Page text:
What is already certain, though, is time is running out for the group to have a meaningful impact on NASA’s near-future plans. The team is now conducting frequent teleconferences, sprinting to complete a “proof of concept” study examining the in-space assembly of a hypothetical telescope with a 20-meter mirror. What would such a telescope’s modular components be, where in space would it be built and operated, which rockets and spacecraft would support it and how many launches would be required? Would the telescope’s pieces be assembled by astronauts or by robots? And, perhaps most importantly, could in-space assembly become a cost-competitive approach to building smaller space telescopes that would otherwise follow the tradition of being stowed and deployed from a single rocket? The iSAT team’s report will address such questions when it appears in the spring of next year.
That timing is important for potentially influencing the final design of NASA’s proposed lunar Gateway, which could be used as a deep-space construction platform. The iSAT study’s timing also overlaps with the onset of the astrophysics “Decadal Survey,” a once-every-10-year process in which the U.S. research community creates a prioritized list of recommended future projects for NASA and Congress to follow. The Decadal Survey’s most impactful recommendation would be a multibillion-dollar space telescope for the 2030s—a “flagship” project, the largest class of science mission the space agency undertakes.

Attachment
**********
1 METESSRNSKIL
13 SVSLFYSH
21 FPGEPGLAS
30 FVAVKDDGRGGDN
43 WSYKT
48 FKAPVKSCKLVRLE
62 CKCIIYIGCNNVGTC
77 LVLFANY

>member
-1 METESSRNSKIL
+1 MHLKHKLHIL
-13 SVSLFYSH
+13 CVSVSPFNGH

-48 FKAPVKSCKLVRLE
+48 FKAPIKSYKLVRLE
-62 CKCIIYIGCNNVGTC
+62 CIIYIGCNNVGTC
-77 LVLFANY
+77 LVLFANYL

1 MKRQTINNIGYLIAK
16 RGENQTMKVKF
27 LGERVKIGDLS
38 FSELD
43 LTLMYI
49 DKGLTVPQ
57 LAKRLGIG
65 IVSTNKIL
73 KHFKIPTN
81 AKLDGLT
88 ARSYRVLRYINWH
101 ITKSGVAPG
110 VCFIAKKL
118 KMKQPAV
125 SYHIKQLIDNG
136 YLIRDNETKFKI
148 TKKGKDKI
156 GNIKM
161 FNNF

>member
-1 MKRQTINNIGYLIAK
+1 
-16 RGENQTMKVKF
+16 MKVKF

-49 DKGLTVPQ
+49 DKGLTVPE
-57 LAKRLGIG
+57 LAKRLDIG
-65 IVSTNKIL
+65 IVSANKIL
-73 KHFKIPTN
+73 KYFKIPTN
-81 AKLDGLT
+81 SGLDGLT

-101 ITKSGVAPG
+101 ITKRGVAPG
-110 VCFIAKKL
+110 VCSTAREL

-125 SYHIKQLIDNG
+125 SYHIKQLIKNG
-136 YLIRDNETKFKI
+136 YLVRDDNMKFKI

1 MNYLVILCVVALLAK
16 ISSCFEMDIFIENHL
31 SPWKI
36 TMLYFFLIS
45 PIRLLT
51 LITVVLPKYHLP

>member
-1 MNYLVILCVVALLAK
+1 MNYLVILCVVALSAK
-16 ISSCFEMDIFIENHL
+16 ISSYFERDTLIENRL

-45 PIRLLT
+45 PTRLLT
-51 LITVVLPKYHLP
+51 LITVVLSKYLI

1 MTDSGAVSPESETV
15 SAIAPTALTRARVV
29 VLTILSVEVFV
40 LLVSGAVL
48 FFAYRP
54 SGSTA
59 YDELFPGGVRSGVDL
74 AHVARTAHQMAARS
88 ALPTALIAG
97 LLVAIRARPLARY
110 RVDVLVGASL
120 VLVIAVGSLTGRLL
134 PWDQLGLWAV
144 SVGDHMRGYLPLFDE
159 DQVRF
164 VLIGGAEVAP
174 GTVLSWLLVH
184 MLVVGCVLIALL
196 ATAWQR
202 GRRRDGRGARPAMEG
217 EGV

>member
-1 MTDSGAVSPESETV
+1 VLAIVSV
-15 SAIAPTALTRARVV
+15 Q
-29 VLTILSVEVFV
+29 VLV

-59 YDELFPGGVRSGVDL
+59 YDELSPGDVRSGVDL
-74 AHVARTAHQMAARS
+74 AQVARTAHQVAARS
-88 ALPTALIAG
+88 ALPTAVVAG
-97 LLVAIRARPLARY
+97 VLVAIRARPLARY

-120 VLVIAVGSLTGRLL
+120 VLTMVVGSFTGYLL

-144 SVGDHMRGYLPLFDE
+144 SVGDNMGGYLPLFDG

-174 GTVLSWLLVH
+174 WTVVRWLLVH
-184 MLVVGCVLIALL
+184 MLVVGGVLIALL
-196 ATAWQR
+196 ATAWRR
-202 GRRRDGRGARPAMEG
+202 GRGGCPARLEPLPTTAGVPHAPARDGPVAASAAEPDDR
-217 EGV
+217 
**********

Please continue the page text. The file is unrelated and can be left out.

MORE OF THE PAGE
Four NASA-sponsored Science and Technology Definition Team (STDT) studies are presently underway in anticipation of the Decadal Survey, each developing a unique flagship concept and associated suite of science objectives based on scientific, technological and budgetary considerations. According to Siegler and other NASA officials, the largest designs from two of the four STDT studies—both with exoplanet-imaging as a foremost goal—have already reached either the size or weight limitations of the most powerful version of NASA’s nascent SLS heavy-lift rocket. But as of yet none of the four studies have incorporated meaningful considerations of in-space assembly techniques.
Siegler, for one, is not surprised. “The STDTs are all doing a great job coming up with compelling science while also trying to minimize their mission cost,” he says. “[In-space assembly] has not yet shown how it can reduce cost, and from their perspective it may appear as an increase in complexity. The onus is on our study to show where the benefits are, if they actually exist.”
Polidan offers a blunter assessment. “A few community members have suggested to me personally that we wait and do the iSAT study until after the Decadal Survey,” he says. “All these comments are due to the current lack of a detailed definition of assembling telescopes in space, and a fear that it will look ‘too good,’ and somehow influence the Decadal committee to go down a path that is too risky or too costly for astrophysics.”
Webb’s Cautionary Tale
A new very large space telescope might be a hard sell for many in the U.S. astrophysics community, regardless of whether it is built on the ground or in space. Either approach could prove a bridge too far for NASA, based on the space agency’s problem-plagued flagship next in line to launch: the James Webb Space Telescope, which seeks to glimpse the universe’s very first stars and galaxies. “People are still traumatized by what happened with Webb, and rightfully so—they are worried that something similar will happen again,” says Scott Gaudi, an astronomer at The Ohio State University and co-author of the “Exoplanet Science Strategy” report.